Knowing how to fractionate your shine is something that will start with using temperate but you will eventually be able to tell with taste and smell. Check out the fractionating chart in our How to Make Moonshine Guide.
Amazing Apple Rye Whiskey Recipe
A classic rye recipe with a twist. While this recipe will not have a distinct apple flavor, it will give your rye a delicous taste.
4lbs of cornmeal
6lbs of milled rye
1lb of white wheat
2 lb of 6 row malt brewing grains
10 lbs of Gala Apples
3 tablespoons of distillers yeast
1 teaspoon high temperature enzyme
We suggest using a grain bag in order to easily strain your mash.
In a large pot, bring about 4 gallons of distilled water to a boil.
Add 4lbs of corn meal and stir to incorporate well.
It will get thick and take on a gelatin-like consistency.
Wait an hour. Check the temperature of your mash. When the mash hits about 190° F you can add the high temperature enzyme.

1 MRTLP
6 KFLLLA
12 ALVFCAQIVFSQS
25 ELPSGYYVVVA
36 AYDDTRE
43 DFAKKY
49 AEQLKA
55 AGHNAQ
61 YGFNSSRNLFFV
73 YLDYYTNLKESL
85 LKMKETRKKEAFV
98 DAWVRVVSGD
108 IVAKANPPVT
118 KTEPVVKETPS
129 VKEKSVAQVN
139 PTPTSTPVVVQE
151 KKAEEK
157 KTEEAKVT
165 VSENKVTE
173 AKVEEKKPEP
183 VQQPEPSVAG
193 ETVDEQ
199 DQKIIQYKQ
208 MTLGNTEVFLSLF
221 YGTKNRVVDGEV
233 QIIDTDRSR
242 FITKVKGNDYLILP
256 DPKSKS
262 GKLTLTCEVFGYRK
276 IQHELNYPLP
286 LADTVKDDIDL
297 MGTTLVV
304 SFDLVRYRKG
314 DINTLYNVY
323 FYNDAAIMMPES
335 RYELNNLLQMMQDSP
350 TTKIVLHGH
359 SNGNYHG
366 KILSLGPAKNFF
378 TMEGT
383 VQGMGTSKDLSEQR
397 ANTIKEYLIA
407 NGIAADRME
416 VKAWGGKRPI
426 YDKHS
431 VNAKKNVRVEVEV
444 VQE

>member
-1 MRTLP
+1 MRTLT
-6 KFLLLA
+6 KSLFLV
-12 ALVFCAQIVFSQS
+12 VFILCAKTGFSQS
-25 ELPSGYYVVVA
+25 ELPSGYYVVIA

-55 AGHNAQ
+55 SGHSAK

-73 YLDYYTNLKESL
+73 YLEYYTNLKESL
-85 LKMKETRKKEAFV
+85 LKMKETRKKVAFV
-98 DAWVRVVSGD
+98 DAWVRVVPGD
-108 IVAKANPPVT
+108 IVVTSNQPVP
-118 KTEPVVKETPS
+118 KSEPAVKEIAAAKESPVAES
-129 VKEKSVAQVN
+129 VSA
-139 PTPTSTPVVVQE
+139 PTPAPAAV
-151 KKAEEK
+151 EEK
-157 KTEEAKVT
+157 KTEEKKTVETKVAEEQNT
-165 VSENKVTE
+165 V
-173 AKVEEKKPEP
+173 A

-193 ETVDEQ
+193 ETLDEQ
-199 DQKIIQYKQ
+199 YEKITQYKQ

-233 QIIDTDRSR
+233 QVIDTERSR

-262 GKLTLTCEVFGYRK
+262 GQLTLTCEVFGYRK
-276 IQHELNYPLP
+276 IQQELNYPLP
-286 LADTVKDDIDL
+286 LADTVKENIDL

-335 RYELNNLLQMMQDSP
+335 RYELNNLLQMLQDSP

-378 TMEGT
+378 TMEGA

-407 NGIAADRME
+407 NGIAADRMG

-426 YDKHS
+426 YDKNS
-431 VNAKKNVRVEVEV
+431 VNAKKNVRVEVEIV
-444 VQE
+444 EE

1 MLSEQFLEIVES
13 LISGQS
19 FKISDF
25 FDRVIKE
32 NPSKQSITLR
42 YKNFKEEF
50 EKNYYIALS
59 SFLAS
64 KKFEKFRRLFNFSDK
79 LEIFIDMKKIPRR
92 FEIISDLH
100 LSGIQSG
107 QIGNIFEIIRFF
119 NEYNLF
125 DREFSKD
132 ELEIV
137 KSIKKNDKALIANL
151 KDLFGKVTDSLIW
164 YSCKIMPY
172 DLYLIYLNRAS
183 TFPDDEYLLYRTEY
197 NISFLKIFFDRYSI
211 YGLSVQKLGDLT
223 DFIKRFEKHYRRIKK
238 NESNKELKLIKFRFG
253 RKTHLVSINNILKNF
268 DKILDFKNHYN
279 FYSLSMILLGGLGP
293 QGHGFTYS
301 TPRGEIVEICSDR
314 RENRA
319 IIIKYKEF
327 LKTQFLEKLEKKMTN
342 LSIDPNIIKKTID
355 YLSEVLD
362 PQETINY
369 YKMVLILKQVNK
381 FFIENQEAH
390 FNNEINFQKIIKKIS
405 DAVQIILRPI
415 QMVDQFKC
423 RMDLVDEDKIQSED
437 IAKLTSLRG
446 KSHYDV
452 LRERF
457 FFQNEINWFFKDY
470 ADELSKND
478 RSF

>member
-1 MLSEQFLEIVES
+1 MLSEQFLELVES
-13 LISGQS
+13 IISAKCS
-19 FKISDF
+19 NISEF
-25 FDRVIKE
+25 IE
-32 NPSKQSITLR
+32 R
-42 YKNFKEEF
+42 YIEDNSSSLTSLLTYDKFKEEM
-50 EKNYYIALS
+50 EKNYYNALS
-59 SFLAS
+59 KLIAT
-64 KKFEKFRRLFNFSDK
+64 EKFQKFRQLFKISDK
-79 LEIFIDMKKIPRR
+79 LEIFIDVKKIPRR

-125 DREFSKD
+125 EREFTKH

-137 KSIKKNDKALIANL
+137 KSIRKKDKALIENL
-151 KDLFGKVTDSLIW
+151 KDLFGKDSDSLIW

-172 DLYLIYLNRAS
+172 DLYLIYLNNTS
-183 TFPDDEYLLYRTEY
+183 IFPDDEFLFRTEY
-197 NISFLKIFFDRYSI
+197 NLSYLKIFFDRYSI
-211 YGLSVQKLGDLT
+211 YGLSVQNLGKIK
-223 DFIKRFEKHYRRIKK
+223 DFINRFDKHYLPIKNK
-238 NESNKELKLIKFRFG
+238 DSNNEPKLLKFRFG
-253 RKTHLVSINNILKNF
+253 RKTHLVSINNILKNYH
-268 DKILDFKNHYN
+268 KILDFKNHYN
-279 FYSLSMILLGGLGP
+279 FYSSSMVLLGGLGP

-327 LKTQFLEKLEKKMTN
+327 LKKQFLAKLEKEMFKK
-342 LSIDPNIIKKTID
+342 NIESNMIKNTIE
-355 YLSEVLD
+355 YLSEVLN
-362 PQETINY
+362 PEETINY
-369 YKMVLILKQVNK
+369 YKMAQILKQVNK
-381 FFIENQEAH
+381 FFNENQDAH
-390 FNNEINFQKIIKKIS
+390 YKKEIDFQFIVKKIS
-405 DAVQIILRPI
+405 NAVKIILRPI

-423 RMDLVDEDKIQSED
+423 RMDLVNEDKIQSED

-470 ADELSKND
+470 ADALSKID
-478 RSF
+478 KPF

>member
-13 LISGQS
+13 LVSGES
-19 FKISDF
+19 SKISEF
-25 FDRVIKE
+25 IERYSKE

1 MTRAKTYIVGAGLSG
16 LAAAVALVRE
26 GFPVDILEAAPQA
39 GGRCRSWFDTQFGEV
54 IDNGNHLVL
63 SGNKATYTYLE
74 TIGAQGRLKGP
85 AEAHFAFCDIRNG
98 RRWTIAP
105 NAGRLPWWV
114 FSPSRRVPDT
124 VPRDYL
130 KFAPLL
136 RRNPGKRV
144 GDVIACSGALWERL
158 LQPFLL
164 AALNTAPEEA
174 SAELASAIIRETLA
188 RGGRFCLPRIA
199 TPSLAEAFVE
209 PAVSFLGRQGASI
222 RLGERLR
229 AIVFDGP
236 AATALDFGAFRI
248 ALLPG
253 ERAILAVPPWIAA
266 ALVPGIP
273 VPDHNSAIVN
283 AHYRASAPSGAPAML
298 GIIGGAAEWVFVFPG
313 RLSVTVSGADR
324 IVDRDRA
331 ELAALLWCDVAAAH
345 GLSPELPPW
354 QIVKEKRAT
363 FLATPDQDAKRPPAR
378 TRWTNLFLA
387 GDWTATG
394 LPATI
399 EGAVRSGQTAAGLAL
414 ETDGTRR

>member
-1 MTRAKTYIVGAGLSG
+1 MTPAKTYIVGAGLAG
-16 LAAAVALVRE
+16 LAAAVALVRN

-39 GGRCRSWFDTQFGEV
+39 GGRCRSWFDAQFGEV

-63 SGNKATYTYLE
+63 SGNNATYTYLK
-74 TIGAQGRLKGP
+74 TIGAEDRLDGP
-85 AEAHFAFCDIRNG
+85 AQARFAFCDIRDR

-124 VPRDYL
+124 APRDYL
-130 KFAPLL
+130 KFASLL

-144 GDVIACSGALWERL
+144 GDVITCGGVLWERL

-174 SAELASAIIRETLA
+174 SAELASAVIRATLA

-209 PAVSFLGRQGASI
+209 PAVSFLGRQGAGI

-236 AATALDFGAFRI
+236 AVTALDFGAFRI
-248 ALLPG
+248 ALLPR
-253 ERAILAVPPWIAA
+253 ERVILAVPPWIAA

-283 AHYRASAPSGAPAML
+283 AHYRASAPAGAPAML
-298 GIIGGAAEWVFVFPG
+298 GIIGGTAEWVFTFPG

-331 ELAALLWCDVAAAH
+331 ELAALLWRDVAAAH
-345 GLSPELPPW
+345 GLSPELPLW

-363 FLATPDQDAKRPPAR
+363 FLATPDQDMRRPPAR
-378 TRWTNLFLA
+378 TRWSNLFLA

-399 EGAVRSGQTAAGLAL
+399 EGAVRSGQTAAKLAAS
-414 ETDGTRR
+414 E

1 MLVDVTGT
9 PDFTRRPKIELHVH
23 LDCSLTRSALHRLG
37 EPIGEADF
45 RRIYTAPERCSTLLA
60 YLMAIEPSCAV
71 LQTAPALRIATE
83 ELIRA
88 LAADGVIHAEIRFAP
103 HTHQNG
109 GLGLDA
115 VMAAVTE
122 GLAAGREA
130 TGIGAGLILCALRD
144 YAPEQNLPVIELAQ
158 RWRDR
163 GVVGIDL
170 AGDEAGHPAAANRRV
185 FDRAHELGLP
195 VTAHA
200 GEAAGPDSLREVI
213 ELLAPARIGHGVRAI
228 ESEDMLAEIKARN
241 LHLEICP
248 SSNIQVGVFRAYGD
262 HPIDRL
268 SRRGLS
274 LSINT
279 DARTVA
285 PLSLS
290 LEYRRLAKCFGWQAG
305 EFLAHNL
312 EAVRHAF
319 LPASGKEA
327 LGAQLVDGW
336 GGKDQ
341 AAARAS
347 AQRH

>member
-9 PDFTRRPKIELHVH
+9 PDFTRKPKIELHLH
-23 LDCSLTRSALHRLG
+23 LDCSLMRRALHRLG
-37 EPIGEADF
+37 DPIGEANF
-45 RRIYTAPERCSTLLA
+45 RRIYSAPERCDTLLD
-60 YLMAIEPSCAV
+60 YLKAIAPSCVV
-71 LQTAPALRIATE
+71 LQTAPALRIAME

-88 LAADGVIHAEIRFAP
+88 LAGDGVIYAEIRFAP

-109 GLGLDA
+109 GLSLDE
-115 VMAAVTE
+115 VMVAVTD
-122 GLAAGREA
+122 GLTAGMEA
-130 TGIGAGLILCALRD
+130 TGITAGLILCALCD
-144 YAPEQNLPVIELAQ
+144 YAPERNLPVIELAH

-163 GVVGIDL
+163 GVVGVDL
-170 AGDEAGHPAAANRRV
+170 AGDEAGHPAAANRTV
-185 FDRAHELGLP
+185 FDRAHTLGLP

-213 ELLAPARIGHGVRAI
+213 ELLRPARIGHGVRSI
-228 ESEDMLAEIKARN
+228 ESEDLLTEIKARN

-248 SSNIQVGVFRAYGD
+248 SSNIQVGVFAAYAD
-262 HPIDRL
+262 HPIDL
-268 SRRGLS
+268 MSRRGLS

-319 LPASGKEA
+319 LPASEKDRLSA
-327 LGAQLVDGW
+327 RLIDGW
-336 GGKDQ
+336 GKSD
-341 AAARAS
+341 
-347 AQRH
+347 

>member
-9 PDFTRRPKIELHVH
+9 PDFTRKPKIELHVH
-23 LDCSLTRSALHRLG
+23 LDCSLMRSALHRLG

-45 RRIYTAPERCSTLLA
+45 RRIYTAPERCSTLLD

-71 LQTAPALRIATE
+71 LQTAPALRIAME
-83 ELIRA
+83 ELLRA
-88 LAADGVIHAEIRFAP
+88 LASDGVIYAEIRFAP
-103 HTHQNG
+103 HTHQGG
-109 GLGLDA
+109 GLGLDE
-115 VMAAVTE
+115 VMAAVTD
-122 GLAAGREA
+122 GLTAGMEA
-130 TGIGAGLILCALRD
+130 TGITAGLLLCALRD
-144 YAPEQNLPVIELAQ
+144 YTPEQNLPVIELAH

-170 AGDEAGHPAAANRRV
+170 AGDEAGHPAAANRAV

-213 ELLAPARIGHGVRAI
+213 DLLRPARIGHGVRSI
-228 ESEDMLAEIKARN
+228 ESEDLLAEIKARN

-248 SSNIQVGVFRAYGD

Before you add the enzyme the mash will be thick like oatmeal. After you add the enzyme, it will thin out like milk.
Add 6lbs of milled rye. Add it in slowly to check for any lumps and stir well.
Next, add 1lb of white wheat and 2lbs of six row.
At this point you want your temp to be about 145° F degrees you can add hot or cold water to adjust the temperature.
Cover and leave for an hour. While you are waiting, prepare your apples.
Core your apples and cut into about two or three inch pieces.
Place in a food processor a few apples at a time. Add about a cup of water to the food processor. You may need to add more water. You want an applesauce consistency.
Pour your apple mush into a sterilized fermentation bucket.
Once the hour is up it's time to check for mash conversion.
We want a temperature of about 70° F in order to add the yeast. You can add cold water to bring the temperature down.
Strain the solids out of your mash.
Once you have reached your ideal temperature, add 3 tablespoons of distillers yeast.
Pour the mixture into your fermentation bucket and add an airtight lid and airlock.
Allow to ferment for about 14 days or until there has been no activity in the airlock for about two days.
Once fermentation is complete, distill and fractionate.
In order to make rye, it is important to age your moonshine using oak chips or an oak barrell. The amount of time is up to you.
However, generally rye whiskey is aged in a cool, dark place for about 1 to 3 years.